requesting a final determination on behalf of CIS Secure Computing, 
Inc. (``CIS Secure Computing'' or ``Company''), pursuant to subpart B 
of Part 177 of the U.S. Customs and Border Protection (CBP) Regulations 
(19 C.F.R. Part 177). As a U.S. importer, CIS Secure Computing is a 
party-at-interest within the meaning of 19 C.F.R. Sec.  177.22(d)(1) 
and is entitled to request this final determination.

FACTS:

    CIS Secure Computing requests a final determination on two software 
products that it intends to produce for government procurement 
purposes: software for use on mobile devices (``Mobile Device 
Software''), and software for use on servers and other similar network 
devices (``Server Software''). The Mobile Device Software includes a 
customized version of the Android operating system and mobile 
configuration management software, which provide advanced security 
features and functions to a mobile device. The Server Software includes 
configuration management software for remotely controlling certain 
functions and operations of a mobile device configured with the Mobile 
Device Software.
    Both software products are produced in a four-step process that 
involves: (1) writing original source code, or modifying open source 
software code in the United States; (2) writing or modifying source 
code in Canada; (3) compiling the source code into executable object 
code in the United States; and (4) delivering the finished software to 
the purchaser. The source code will be written by the Company's 
employees at its offices located in Ashburn, Virginia and in Canada.\1\
---------------------------------------------------------------------------

    \1\ In your original submission dated September 18, 2018, you 
stated that the writing of source code in Canada was performed by a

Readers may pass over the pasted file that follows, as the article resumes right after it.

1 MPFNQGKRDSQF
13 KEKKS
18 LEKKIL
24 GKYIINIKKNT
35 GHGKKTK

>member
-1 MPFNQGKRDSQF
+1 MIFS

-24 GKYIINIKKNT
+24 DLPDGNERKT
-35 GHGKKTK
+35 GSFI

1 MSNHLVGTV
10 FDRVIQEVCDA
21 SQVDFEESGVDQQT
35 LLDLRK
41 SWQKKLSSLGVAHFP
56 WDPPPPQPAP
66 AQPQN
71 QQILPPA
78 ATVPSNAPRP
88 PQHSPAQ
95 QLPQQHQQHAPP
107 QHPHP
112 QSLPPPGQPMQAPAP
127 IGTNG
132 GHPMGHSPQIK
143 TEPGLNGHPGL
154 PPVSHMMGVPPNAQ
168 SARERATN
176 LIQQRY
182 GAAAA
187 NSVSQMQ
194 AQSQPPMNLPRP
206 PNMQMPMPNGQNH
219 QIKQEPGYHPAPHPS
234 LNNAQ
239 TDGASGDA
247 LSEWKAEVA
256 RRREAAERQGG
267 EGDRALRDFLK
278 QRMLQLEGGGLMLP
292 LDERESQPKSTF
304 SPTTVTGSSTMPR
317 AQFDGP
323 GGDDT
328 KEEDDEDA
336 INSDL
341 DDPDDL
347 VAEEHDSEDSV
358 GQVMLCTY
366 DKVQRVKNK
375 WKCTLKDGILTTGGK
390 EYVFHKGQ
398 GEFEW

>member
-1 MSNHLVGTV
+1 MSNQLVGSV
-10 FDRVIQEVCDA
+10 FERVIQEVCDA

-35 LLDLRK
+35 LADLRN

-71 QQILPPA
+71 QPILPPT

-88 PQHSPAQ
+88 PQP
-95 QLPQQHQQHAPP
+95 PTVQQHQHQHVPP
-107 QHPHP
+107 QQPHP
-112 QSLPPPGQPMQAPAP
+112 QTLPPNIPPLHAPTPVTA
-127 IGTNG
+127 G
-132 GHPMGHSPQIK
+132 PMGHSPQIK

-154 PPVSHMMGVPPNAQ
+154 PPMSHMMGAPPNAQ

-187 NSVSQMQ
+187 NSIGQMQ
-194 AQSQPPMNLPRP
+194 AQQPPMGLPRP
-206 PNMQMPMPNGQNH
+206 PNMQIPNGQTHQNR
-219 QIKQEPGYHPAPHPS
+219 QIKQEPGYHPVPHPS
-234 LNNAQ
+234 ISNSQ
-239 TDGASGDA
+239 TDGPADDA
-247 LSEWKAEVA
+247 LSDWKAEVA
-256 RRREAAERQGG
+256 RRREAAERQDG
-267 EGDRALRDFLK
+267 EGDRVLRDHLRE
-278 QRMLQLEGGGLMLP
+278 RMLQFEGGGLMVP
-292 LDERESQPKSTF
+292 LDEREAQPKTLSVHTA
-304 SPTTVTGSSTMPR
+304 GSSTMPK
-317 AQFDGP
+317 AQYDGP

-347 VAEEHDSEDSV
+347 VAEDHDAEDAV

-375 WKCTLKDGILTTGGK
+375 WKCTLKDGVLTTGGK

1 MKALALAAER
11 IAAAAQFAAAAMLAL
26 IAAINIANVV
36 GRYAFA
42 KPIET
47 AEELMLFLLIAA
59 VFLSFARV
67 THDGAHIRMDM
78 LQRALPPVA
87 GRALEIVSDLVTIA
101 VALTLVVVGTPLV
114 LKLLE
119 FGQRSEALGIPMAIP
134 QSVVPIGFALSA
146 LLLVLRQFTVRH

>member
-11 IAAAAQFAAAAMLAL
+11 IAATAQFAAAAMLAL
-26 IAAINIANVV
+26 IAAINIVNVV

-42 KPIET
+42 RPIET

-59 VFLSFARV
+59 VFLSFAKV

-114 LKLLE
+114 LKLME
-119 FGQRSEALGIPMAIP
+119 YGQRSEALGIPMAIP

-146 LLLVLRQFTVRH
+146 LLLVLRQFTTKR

contract Canadian software development company. In your submission 
dated May 21, 2019, you stated that CIS Secure Computing had 
completed acquisition of this contract Canadian software development 
company, and that any software writing, software compilation, or 
other operations that were originally described as performed by the 
Canadian software development company are now performed by employees 
of CIS Secure Computing.
---------------------------------------------------------------------------

    In a submission dated May 21, 2019, CIS Secure Computing provided 
additional information on the processes involved in writing source code 
and compiling it into executable object code in steps (1) through (3).
    Writing the source code for the Mobile Device Software will involve 
the following steps:
    1. The Company's software developers in Ashburn, Virginia will 
download certain open source software code for the Android operating 
system, also known as Operating System code (``OS code''). The Company 
will modify the OS code and write original source code in Ashburn, 
Virginia. Modifying the OS code includes deleting or modifying one or 
more portions of the original source code to produce modified OS code.
    2. The Company's software developers in Canada will access the 
modified OS code and the original source code stored in a collaborative 
software development environment and may further modify the OS code and 
write original source code.